Other Mars experts said the finding makes a significant contribution to the continuing debate among scientists about how much water there was on Mars, where did it go and how did the planet's intricate patterns of river beds, carved canyons and delta fans form without huge volumes of flowing water.

"This is dramatically important," Matt Golombek, a geologist with the Jet Propulsion Laboratory, the lead agency in NASA's program of Mars exploration, said of the new study.

He said there is clear evidence water flowed on Mars in the past but yet, the thin atmosphere and frigid temperatures of the planet now make liquid surface water impossible. This suggests Mars was once warmer and wetter and with a denser carbon-dioxide atmosphere. The new finding by the Arizona State researchers shows that may not have been the case, said Mr. Golombek.

"If you had a warmer, wetter, thicker atmosphere, you would expect to find carbonate somewhere and so far we haven't found it," he said.

"This geochemical information is in direct contradiction to an early warmer, wetter Mars."

In the study, Mr. Christensen and his co-authors, Joshua Bandfield and T.D. Glotch, used a Global Surveyor spacecraft instrument called the thermal-emission spectrometer, or TES, that was designed to search for evidence of carbonate minerals on Mars.

Carbonate is formed in the presence of water and carbon dioxide. On Earth, the mineral is found in the immense deposits of limestone that are present on every continent, in soils and layers of stone formed beneath some lakes, seas and oceans.

Mars's atmosphere is mostly carbon dioxide, so it has long been believed if the planet at one time had large bodies of water, then there would have been large deposits of carbonate. But the TES found only trace amounts of the chemical.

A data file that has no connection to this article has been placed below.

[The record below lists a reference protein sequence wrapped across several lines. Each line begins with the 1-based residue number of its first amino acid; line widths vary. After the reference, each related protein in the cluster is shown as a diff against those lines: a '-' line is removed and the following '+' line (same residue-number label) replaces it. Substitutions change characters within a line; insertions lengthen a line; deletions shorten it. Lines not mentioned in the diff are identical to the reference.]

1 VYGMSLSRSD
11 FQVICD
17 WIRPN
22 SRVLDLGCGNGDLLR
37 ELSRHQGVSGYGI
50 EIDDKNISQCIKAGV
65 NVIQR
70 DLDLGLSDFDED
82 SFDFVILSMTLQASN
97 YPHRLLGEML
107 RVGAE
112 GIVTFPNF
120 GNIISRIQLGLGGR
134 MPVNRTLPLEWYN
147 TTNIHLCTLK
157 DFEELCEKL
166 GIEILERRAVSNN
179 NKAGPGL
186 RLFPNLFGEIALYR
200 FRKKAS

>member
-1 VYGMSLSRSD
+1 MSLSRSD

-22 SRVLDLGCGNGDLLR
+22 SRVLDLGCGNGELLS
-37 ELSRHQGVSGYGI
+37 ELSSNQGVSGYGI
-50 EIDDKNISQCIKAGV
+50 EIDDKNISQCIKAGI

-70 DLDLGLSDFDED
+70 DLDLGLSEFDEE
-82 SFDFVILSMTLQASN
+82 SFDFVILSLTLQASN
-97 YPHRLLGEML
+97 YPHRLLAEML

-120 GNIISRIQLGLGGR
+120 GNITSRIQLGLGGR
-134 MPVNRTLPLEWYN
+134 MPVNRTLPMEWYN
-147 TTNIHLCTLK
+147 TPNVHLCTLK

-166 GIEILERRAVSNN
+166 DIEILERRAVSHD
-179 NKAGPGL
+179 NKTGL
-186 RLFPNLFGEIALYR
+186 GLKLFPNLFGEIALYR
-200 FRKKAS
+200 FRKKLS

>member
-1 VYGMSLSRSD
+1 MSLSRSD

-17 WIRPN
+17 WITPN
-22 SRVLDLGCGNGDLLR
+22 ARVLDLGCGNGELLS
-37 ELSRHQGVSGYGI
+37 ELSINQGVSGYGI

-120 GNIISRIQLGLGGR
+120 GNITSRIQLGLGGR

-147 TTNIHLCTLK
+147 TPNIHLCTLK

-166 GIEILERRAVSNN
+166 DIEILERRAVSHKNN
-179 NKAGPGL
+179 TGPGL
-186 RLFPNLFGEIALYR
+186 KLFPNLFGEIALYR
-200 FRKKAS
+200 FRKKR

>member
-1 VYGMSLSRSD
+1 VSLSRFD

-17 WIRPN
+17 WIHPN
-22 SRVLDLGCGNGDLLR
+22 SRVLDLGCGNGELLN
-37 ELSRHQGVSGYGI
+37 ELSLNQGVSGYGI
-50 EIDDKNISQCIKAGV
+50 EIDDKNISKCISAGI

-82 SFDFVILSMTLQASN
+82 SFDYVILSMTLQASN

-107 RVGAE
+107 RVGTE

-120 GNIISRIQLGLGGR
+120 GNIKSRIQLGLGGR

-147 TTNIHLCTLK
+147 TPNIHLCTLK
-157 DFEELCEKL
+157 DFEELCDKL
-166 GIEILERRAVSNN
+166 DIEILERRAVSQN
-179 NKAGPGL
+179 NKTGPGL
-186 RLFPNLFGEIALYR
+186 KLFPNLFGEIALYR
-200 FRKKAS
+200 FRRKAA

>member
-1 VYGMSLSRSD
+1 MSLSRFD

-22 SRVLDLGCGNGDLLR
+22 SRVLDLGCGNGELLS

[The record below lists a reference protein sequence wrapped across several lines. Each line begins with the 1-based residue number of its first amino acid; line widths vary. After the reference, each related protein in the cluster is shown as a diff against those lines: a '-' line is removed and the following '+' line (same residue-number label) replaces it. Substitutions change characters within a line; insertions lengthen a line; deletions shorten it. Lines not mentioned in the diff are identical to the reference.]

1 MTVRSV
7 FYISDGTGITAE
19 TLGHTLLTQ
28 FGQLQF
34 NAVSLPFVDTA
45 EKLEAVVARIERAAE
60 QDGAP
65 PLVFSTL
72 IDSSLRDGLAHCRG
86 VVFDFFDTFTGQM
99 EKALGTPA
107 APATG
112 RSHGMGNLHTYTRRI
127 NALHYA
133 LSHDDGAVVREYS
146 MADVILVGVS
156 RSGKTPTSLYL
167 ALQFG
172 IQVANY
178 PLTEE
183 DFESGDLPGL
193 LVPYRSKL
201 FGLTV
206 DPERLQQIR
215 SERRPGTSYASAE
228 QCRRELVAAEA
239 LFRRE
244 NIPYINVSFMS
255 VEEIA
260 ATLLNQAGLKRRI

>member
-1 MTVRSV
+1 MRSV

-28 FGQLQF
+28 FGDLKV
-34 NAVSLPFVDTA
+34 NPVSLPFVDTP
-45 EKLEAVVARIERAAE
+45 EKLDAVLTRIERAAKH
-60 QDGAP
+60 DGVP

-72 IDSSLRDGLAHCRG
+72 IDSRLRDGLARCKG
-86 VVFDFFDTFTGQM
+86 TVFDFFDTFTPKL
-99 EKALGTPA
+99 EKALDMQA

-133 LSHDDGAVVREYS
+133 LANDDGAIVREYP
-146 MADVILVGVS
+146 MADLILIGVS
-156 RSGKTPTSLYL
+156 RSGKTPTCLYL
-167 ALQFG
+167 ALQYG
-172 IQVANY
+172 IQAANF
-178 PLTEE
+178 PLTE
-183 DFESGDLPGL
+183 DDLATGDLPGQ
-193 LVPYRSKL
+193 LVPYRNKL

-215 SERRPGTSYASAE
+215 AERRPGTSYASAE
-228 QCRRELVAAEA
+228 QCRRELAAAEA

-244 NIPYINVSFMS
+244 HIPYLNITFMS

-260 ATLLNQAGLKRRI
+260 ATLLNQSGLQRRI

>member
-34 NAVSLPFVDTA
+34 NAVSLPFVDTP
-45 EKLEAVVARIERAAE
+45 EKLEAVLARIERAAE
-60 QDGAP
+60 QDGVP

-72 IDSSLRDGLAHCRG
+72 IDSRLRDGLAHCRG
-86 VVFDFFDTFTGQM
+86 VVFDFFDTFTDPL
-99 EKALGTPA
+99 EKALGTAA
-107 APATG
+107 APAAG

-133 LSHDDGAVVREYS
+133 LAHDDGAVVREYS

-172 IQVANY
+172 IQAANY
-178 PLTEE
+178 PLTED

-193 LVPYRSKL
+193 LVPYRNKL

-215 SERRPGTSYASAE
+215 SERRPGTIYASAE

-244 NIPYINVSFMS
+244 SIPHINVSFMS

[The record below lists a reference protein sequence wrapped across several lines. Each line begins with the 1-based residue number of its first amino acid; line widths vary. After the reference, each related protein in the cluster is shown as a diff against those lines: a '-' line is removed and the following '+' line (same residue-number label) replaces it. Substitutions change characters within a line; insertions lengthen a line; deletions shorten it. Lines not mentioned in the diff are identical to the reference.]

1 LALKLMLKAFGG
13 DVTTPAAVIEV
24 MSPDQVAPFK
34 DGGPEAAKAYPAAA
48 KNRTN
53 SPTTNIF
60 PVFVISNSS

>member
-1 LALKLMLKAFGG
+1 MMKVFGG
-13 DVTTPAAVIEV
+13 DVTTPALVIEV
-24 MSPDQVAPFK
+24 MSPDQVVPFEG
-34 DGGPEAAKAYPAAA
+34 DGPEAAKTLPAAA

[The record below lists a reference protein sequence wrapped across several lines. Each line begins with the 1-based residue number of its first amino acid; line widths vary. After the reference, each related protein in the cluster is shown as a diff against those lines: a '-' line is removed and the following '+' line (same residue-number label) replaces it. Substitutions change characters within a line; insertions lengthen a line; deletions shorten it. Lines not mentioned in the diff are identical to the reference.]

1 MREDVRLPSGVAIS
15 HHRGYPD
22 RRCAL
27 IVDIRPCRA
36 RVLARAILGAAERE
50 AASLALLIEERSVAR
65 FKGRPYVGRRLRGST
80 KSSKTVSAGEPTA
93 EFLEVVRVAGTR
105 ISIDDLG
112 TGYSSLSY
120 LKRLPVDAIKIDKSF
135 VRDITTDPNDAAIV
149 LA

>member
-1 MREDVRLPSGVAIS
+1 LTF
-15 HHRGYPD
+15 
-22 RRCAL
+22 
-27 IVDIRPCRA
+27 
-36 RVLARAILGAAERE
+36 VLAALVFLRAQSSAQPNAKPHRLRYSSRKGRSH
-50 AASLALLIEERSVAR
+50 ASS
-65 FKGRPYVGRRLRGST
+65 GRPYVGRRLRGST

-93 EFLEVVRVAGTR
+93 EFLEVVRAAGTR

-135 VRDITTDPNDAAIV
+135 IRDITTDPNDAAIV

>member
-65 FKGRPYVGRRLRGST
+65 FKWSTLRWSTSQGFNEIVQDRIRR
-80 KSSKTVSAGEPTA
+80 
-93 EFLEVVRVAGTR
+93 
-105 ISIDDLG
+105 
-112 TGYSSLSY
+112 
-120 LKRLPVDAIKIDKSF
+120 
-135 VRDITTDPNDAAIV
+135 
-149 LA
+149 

Mr. Christensen said even though there may not have been large bodies of liquid water on Mars, some lifeforms could still have evolved.

"When people say there are no oceans or lakes, does that mean there was no life? Not at all," he said.

"There's the possibility that ice and snow on Mars melted from time to time, forming those gullies and then refreezing again."

Areas where this happened on Mars, he said, "are excellent potential abodes for life and certainly worth looking at."

Mr. Golombek agreed, noting around the edges of large deposits of ice there are small areas of liquid water that could host life.

"On Earth, there are growing communities of microbes that live at the edge of glaciers where you get flashes of water, even though the dominant feature is ice," he said.

Ross Irwin, a geologist with the Smithsonian Institution, said the new finding does not eliminate the possibility conditions on Mars once allowed for large bodies of standing water on the Red Planet.

He said geological features on Mars, such as basins and river beds, were clearly carved by running water and it is possible any carbonate formed was carried beneath the surface of the planet, beyond the detection range of the TES.

"Lots of basins have been resurfaced on Mars," said Mr. Irwin.

"Carbonate could be in the subsurface or buried beneath sediment. There could be extensive carbonate deposits that are difficult to locate."


Reported by: Sol Jose Vanzi